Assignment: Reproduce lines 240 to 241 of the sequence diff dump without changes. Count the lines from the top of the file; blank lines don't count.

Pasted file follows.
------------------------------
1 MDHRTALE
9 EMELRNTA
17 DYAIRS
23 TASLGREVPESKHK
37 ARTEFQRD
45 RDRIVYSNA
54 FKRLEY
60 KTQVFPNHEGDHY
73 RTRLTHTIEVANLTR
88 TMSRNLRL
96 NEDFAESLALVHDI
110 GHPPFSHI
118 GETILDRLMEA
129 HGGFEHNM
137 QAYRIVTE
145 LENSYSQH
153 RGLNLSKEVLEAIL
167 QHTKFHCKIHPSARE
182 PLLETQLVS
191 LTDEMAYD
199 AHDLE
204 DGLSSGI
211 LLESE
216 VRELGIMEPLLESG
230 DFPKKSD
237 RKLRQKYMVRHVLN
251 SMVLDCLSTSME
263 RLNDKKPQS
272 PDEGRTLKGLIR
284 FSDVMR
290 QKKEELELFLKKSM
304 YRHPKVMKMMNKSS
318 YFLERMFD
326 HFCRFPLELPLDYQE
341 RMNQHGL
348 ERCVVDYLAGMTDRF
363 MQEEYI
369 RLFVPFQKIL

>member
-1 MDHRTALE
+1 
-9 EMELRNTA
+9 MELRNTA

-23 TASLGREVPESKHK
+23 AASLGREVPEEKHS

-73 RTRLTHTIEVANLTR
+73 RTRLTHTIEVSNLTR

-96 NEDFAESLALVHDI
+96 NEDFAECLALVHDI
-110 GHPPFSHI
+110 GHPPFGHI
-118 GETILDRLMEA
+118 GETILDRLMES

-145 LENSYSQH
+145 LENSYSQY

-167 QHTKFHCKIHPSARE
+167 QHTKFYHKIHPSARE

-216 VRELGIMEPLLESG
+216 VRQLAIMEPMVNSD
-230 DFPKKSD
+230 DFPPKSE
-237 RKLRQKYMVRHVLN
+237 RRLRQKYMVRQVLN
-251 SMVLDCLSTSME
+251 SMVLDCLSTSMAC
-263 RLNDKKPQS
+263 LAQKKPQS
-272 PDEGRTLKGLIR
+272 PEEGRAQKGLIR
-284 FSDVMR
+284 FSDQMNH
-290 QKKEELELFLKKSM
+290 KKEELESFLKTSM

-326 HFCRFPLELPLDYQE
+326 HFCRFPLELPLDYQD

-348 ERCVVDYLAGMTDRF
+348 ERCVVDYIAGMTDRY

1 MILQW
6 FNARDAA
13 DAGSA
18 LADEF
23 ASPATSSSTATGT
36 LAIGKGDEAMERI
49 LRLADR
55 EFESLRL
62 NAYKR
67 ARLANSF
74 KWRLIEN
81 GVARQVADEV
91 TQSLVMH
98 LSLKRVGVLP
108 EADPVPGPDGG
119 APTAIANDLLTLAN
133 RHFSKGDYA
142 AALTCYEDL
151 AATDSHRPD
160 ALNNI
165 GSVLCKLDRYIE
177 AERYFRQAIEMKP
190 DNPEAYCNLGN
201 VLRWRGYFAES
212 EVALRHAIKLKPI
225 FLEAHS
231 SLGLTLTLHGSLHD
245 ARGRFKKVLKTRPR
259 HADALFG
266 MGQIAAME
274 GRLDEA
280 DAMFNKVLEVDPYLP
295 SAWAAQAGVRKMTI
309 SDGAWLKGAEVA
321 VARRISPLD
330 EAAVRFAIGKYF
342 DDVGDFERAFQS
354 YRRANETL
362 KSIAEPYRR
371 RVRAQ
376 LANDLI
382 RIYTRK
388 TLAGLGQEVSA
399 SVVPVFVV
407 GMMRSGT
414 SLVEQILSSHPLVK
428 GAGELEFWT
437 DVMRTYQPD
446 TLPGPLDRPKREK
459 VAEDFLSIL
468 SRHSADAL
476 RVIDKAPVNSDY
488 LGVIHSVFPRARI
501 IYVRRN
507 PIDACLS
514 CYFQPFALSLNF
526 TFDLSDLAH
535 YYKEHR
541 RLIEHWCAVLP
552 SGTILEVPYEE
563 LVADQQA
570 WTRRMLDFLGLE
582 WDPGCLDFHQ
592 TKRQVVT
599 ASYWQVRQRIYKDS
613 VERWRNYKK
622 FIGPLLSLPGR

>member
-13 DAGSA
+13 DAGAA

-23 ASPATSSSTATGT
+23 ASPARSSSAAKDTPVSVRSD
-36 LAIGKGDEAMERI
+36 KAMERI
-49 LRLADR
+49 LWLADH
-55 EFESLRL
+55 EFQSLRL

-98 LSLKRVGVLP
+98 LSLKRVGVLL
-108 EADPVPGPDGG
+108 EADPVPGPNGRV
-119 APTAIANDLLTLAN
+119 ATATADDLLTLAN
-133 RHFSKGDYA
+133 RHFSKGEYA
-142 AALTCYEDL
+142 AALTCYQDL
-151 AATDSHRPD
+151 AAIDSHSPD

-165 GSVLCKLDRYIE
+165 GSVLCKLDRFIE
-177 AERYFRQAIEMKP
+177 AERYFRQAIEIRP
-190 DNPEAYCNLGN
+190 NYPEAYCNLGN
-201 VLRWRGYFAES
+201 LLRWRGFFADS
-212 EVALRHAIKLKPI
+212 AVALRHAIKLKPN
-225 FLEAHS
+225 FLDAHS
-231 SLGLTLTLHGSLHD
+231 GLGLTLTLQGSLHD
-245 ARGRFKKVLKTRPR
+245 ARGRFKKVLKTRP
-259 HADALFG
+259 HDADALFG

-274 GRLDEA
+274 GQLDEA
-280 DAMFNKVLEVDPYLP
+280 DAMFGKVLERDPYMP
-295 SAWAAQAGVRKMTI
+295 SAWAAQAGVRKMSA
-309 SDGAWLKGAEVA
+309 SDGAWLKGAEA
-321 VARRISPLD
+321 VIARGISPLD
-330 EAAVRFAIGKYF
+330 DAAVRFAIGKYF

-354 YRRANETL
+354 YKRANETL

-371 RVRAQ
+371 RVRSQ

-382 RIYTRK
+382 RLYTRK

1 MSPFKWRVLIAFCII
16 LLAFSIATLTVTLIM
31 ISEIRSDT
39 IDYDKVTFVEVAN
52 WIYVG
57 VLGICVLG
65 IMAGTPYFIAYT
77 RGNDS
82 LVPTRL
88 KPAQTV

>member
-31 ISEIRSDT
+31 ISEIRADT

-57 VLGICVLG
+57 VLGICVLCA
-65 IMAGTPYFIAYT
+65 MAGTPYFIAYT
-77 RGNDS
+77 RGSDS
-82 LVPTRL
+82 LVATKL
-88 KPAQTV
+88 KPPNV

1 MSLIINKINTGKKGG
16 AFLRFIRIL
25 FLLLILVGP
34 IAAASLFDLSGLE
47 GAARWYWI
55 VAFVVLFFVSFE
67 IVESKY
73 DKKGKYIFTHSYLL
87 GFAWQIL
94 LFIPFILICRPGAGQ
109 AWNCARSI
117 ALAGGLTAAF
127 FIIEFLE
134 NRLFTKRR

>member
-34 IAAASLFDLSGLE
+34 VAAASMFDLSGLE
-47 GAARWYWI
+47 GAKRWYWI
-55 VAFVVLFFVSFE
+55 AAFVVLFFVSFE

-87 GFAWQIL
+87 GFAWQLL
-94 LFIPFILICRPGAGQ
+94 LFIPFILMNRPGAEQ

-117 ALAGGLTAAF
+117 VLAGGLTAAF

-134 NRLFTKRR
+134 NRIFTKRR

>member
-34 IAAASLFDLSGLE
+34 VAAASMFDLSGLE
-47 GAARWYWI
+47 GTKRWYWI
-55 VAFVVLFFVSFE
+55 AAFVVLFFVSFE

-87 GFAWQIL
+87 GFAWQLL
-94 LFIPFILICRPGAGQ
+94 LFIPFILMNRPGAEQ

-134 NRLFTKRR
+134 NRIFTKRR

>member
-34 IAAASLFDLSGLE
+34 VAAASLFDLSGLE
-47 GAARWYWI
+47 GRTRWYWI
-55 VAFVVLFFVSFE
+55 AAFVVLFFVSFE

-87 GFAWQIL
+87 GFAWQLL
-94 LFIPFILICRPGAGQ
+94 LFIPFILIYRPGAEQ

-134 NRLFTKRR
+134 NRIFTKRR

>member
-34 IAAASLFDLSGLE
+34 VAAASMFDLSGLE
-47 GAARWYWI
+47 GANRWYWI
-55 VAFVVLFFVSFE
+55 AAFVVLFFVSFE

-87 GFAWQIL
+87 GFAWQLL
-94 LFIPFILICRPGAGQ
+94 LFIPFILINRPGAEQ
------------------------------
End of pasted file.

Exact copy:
134 NRLFTKRR

>member